Nano Research

, Volume 11, Issue 8, pp 4199–4214 | Cite as

Extreme biomimetics: A carbonized 3D spongin scaffold as a novel support for nanostructured manganese oxide(IV) and its electrochemical applications

  • Tomasz Szatkowski
  • Kacper Kopczyński
  • Mykhailo Motylenko
  • Horst Borrmann
  • Beata Mania
  • Małgorzata Graś
  • Grzegorz Lota
  • Vasilii V. Bazhenov
  • David Rafaja
  • Friedrich Roth
  • Juliane Weise
  • Enrico Langer
  • Marcin Wysokowski
  • Sonia Żółtowska-Aksamitowska
  • Iaroslav Petrenko
  • Serguei L. Molodtsov
  • Jana Hubálková
  • Christos G. Aneziris
  • Yvonne Joseph
  • Allison L. Stelling
  • Hermann Ehrlich
  • Teofil Jesionowski
Research Article


Composites containing biological materials with nanostructured architecture have become of great interest in modern materials science, yielding both interesting chemical properties and inspiration for biomimetic research. Herein, we describe the preparation of a novel 3D nanostructured MnO2-based composite developed using a carbonized proteinaceous spongin template by an extreme biomimetics approach. The thermal stability of the spongin-based scaffold facilitated the formation of both carbonized material (at 650 °C with exclusion of oxygen) and manganese oxide with a defined nanoscale structure under 150 °C. Remarkably, the unique network of spongin fibers was maintained after pyrolysis and hydrothermal processing, yielding a novel porous support. The MnO2-spongin composite shows a bimodal pore distribution, with macropores originating from the spongin network and mesopores from the nanostructured oxidic coating. Interestingly, the composites also showed improved electrochemical properties compared to those of MnO2. Voltammetry cycling demonstrated the good stability of the material over more than 3,000 charging/discharging cycles. Additionally, electrochemical impedance spectroscopy revealed lower charge transfer resistance in the prepared materials. We demonstrate the potential of extreme biomimetics for developing a new generation of nanostructured materials with 3D centimeter-scale architecture for the storage and conversion of energy generated from renewable natural sources.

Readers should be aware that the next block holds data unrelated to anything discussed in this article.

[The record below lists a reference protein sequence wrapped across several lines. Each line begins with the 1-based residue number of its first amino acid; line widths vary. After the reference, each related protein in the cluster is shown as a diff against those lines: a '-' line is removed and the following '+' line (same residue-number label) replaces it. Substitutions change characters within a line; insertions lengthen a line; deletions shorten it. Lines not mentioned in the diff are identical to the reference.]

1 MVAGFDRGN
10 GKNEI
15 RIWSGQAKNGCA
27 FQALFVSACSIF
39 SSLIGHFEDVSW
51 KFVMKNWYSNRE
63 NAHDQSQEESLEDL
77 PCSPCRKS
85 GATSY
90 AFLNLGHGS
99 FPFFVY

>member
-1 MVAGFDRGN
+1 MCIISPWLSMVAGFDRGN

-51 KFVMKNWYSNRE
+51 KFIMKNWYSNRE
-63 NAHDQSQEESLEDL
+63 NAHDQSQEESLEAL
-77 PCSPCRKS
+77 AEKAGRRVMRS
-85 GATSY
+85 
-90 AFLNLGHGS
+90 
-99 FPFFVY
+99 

nanostructured composite extreme biomimetics spongin scaffold manganese oxide electrochemistry supercapacitor 


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This work was supported by the Poznan University of Technology (Poland), Research Grant No. 03/32/DSPB/ 0706/2017 to T. Szatkowski, M. Wysokowski, and T. Jesionowski; the Ministry of Science and Higher Education, Grant No. 03/31/DSBP/0337 to K. Kopczyński, M. Graś and G. Lota; and the German Research Foundation (DFG) Grant HE 394-3 as well as the BHMZ Erich- Krueger-Foundation to H. Ehrlich. M. Wysokowski is supported by the Foundation for Polish Science (FNP)- START 097.2017.

Supplementary material

12274_2018_2008_MOESM1_ESM.pdf (1.3 mb)
Extreme biomimetics: A carbonized 3D spongin scaffold as a novel support for nanostructured manganese oxide(IV)and its electrochemical applications


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Copyright information

© Tsinghua University Press and Springer-Verlag GmbH Germany, part of Springer Nature 2018

Authors and Affiliations

  • Tomasz Szatkowski
    • 1
  • Kacper Kopczyński
    • 2
  • Mykhailo Motylenko
    • 3
  • Horst Borrmann
    • 4
  • Beata Mania
    • 1
  • Małgorzata Graś
    • 2
  • Grzegorz Lota
    • 2
  • Vasilii V. Bazhenov
    • 5
    • 6
  • David Rafaja
    • 3
  • Friedrich Roth
    • 5
  • Juliane Weise
    • 5
  • Enrico Langer
    • 7
  • Marcin Wysokowski
    • 1
  • Sonia Żółtowska-Aksamitowska
    • 1
  • Iaroslav Petrenko
    • 5
  • Serguei L. Molodtsov
    • 5
    • 6
    • 8
  • Jana Hubálková
    • 9
  • Christos G. Aneziris
    • 9
  • Yvonne Joseph
    • 10
  • Allison L. Stelling
    • 11
  • Hermann Ehrlich
    • 5
  • Teofil Jesionowski
    • 1
  1. 1.Institute of Chemical Technology and Engineering, Faculty of Chemical TechnologyPoznan University of TechnologyPoznanPoland
  2. 2.Institute of Chemistry and Technical ElectrochemistryPoznan University of TechnologyPoznanPoland
  3. 3.Institute of Materials ScienceTU Bergakademie FreibergFreibergGermany
  4. 4.Max Planck Institute for Chemical Physics of SolidsDresdenGermany
  5. 5.Institute of Experimental PhysicsTU Bergakademie FreibergFreibergGermany
  6. 6.European X-Ray Free-Electron Laser Facility (XFEL) GmbHSchenefeldGermany
  7. 7.Institute of Semiconductors and Microsystems, Polymere MikrosystemeTU DresdenDresdenGermany
  8. 8.Saint-Petersburg National Research University of Information Technologies, Mechanics and OpticsITMO UniversitySt. PetersburgRussia
  9. 9.Institute of Ceramic, Glass and Constructions MaterialsTU BergakademieFreibergGermany
  10. 10.Institute of Electronics and Sensor MaterialsTU Bergakademie FreibergFreibergGermany
  11. 11.Department of BiochemistryDuke University Medical SchoolDurhamUSA

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